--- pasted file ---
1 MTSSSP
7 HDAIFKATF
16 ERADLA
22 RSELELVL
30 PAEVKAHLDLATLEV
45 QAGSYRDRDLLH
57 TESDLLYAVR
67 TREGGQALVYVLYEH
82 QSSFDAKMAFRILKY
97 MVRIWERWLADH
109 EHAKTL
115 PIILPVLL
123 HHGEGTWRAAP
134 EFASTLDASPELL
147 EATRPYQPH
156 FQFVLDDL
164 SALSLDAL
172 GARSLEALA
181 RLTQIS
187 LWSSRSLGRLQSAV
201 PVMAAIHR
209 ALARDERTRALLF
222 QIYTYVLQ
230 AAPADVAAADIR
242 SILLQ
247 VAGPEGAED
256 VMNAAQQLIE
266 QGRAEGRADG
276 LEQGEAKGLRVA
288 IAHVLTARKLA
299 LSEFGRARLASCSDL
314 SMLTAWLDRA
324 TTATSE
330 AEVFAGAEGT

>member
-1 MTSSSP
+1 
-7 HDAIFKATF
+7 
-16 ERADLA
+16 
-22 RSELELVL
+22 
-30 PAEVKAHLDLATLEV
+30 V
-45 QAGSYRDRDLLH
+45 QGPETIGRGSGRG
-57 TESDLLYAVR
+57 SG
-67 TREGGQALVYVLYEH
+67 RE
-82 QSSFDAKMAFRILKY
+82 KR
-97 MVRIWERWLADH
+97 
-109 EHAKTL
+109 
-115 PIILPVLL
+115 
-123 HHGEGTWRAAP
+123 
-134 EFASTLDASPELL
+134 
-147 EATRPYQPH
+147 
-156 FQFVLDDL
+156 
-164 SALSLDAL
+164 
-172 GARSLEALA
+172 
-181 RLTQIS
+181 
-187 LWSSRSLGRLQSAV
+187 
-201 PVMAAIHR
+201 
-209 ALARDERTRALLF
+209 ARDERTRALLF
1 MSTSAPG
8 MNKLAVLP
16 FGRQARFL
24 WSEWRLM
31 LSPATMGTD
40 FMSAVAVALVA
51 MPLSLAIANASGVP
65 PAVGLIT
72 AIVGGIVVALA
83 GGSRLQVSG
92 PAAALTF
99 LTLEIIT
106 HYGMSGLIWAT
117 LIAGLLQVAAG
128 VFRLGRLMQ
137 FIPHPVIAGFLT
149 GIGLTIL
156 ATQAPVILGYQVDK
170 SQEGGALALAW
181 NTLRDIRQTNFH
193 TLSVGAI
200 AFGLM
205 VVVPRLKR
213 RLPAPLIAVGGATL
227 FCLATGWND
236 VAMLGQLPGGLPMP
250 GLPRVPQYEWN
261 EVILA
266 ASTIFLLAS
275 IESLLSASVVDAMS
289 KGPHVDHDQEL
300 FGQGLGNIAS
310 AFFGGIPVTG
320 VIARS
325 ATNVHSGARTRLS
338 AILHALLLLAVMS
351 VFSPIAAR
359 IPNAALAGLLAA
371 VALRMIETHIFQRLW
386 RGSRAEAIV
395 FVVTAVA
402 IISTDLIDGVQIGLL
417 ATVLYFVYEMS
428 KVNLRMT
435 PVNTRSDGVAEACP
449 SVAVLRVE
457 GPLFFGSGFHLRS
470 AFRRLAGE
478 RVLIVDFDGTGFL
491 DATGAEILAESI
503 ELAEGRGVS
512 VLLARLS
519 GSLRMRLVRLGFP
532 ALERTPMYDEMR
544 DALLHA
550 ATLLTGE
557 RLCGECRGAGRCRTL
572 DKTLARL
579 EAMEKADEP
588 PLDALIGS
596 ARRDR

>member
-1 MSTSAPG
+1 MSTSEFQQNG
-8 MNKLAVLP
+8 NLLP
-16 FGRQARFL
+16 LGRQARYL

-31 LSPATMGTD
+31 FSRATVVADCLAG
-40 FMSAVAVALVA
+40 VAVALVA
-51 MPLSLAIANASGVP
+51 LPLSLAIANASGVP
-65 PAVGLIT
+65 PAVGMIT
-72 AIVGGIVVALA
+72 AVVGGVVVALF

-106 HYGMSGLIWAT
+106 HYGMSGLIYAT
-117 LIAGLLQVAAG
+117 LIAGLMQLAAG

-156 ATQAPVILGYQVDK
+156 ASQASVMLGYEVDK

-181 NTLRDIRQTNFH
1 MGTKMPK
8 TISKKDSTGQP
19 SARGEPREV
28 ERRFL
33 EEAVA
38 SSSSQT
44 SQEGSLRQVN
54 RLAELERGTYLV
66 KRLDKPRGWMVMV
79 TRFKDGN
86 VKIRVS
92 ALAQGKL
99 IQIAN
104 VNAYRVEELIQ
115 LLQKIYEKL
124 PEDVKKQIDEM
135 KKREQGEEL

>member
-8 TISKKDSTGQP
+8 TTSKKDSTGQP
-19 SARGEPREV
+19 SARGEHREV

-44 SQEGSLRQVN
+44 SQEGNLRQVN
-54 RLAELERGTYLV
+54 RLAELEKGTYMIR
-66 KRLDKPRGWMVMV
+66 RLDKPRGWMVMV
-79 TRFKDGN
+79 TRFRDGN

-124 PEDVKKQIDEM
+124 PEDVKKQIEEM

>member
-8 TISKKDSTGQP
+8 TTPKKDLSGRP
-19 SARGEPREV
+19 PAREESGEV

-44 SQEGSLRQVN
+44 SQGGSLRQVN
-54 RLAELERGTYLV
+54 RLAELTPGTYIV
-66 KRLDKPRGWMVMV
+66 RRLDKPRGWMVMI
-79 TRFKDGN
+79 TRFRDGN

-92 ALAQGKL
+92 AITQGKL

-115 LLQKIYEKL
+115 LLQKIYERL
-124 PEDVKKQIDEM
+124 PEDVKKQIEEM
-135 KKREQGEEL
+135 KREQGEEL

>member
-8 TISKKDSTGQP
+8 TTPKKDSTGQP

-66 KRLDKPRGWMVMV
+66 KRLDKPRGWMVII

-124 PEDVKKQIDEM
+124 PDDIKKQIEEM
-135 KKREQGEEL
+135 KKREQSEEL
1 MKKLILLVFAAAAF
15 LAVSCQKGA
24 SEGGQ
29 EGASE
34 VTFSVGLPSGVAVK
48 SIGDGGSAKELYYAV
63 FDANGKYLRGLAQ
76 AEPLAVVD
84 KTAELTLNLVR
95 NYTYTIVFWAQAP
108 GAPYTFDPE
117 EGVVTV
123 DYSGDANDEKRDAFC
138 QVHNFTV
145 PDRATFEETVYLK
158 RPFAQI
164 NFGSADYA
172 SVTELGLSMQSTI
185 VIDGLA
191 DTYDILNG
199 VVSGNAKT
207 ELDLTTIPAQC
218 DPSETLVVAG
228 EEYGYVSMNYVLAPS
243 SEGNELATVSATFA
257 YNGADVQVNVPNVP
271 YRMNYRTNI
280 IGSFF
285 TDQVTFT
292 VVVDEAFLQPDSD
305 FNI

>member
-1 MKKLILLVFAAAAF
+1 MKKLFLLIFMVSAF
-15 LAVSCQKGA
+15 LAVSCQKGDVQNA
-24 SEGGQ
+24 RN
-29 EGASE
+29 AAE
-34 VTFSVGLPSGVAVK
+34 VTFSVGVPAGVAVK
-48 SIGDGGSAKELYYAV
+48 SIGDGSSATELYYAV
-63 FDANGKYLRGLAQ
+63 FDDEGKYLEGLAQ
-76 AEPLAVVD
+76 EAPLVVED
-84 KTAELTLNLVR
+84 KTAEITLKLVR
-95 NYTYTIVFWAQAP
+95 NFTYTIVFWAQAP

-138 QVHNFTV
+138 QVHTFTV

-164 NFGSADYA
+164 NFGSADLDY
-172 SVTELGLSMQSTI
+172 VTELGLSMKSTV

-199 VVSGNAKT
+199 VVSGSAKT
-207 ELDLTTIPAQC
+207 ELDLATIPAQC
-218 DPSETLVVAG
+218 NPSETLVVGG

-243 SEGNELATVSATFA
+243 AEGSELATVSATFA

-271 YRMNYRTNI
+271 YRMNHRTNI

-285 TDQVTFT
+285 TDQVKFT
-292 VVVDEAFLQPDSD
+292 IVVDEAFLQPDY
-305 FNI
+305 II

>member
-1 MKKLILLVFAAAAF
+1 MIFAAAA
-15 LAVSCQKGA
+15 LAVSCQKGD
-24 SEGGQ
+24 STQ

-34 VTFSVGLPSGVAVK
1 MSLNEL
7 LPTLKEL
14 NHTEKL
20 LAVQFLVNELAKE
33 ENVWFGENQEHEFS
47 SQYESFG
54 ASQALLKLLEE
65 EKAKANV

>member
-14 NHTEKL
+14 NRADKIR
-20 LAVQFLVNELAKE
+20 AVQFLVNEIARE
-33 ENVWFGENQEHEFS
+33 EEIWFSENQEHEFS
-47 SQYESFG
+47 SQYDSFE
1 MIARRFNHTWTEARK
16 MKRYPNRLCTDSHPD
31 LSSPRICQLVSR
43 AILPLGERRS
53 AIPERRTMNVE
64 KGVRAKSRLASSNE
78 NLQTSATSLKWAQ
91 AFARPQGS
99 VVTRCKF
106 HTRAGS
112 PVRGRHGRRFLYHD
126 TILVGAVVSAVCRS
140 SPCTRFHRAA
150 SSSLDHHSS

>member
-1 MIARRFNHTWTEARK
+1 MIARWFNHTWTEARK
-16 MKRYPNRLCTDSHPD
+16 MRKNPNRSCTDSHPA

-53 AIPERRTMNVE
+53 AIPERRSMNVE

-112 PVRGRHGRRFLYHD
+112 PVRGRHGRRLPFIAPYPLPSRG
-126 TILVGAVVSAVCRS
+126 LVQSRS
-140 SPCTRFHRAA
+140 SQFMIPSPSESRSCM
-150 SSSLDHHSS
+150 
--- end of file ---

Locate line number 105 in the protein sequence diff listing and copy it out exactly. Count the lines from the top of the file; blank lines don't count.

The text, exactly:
236 VAMLGQLPGGLPMP